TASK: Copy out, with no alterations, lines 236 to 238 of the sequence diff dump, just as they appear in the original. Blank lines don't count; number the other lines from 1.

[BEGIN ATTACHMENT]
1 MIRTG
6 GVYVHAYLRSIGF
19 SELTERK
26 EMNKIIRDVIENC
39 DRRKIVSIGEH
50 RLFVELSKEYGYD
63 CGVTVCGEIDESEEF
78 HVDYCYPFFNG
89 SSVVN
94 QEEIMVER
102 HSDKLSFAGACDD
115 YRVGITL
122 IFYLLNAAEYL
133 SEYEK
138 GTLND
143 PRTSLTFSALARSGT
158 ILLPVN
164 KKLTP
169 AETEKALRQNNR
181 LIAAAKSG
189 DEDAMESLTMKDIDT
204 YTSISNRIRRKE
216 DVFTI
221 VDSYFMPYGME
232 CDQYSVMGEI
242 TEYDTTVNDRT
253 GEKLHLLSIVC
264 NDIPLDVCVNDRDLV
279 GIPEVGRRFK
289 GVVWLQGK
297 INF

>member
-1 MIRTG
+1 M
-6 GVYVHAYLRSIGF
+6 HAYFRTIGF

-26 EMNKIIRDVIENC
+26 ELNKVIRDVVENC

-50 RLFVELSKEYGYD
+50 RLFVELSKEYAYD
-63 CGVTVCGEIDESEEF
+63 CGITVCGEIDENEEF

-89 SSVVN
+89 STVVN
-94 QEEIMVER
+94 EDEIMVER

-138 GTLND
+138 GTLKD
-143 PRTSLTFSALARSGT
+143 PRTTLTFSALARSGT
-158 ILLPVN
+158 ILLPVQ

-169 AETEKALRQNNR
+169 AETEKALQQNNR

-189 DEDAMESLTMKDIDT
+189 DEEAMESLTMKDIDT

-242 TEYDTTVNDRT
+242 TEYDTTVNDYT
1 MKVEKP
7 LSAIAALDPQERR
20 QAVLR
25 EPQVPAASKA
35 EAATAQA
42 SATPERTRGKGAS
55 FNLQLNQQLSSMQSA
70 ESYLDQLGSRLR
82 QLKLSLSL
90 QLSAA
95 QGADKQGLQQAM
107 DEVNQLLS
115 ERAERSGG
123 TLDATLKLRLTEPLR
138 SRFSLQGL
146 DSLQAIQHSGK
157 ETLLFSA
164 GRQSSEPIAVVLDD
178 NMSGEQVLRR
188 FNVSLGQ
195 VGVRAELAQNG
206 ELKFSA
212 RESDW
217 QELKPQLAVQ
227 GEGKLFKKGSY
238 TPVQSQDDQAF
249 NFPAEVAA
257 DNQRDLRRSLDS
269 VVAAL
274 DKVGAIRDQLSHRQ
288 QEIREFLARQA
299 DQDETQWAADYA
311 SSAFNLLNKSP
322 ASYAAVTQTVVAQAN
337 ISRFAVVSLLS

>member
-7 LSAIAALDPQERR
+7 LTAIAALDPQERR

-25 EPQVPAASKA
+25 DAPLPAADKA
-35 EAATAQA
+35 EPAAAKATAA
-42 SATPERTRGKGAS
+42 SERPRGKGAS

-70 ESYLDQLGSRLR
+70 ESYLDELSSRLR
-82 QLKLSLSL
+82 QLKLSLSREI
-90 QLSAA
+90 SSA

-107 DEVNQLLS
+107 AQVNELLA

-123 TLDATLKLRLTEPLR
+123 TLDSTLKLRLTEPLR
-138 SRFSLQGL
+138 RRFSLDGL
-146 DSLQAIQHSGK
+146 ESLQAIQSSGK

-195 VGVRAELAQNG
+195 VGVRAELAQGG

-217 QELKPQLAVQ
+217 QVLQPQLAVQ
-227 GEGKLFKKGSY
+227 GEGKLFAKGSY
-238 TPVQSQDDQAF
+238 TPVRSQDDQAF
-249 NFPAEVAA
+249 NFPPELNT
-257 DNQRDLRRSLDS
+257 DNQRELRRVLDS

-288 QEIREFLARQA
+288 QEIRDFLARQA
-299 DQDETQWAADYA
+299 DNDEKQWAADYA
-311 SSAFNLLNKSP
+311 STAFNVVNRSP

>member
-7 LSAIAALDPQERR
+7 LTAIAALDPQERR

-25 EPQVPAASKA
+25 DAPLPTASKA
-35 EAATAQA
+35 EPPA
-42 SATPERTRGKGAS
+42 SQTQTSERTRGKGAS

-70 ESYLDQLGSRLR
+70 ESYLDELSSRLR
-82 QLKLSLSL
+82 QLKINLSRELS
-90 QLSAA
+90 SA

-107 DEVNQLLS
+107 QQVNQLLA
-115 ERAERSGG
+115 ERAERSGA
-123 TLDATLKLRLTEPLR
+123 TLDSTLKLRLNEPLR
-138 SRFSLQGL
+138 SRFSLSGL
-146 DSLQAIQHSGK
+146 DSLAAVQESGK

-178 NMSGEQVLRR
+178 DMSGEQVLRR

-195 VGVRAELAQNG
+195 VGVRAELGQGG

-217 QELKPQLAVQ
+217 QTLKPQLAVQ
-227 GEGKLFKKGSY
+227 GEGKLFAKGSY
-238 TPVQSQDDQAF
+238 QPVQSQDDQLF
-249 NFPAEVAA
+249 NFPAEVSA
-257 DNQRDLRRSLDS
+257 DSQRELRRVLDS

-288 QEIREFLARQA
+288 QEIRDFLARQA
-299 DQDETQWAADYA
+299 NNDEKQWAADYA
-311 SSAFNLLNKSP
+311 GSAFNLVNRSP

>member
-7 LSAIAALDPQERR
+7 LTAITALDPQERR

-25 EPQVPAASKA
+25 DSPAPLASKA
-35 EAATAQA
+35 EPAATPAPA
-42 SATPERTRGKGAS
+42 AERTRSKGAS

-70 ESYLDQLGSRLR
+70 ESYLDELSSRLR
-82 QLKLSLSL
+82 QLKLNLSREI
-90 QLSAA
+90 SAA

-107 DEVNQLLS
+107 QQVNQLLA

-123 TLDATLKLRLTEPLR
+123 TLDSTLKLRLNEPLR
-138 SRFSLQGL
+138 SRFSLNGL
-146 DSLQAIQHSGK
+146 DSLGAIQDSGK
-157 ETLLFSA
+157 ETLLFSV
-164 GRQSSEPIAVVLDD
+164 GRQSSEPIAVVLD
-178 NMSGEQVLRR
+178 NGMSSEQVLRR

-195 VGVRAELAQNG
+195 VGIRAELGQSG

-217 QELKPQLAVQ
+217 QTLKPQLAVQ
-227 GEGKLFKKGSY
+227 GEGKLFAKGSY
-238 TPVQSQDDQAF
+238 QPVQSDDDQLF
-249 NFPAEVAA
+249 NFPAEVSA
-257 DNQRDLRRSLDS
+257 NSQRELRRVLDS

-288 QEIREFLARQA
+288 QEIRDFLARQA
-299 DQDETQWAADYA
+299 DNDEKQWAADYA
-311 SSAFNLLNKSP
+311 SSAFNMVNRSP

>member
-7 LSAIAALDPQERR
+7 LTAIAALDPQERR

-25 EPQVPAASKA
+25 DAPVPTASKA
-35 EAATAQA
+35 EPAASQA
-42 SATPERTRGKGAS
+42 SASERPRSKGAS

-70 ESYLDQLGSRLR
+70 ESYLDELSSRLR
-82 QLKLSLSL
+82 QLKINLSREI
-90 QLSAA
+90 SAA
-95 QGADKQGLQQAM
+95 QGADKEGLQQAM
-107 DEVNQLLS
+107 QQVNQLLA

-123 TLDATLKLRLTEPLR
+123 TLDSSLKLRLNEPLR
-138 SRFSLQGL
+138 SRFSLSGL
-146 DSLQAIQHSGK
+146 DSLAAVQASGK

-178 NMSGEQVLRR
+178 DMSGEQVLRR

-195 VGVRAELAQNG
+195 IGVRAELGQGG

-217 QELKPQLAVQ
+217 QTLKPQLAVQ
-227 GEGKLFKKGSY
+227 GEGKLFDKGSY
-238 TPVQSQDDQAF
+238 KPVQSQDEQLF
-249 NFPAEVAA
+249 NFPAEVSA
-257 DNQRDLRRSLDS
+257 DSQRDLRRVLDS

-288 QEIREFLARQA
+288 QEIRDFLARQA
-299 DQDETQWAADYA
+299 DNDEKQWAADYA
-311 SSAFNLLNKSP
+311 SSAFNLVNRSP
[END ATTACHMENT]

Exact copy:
-70 ESYLDQLGSRLR
+70 ESYLDELSSRLR
-82 QLKLSLSL